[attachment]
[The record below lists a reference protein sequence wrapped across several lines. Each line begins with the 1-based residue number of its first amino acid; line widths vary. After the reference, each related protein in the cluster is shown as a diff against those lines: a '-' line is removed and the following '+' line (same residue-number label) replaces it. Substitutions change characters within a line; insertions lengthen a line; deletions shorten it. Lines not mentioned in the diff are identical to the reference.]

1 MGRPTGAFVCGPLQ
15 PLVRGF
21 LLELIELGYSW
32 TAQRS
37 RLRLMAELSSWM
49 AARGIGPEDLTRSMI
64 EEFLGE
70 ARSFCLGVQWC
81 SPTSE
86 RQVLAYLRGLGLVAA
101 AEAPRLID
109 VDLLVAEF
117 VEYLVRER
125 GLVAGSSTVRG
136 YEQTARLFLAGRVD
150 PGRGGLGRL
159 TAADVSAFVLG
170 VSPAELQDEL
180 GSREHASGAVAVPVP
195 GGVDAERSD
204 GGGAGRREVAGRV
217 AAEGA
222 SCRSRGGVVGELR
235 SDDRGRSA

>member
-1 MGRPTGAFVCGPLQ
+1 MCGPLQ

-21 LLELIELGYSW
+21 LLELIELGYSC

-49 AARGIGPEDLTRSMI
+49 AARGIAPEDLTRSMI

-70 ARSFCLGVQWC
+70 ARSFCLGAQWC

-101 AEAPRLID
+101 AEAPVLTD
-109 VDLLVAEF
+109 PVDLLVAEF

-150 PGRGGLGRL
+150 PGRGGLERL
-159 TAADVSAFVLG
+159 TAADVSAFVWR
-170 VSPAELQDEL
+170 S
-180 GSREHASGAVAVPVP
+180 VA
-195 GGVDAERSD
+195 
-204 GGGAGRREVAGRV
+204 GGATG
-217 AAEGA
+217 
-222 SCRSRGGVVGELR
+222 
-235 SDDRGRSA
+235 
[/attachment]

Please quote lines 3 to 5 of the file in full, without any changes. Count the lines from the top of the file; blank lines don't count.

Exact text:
15 PLVRGF
21 LLELIELGYSW
32 TAQRS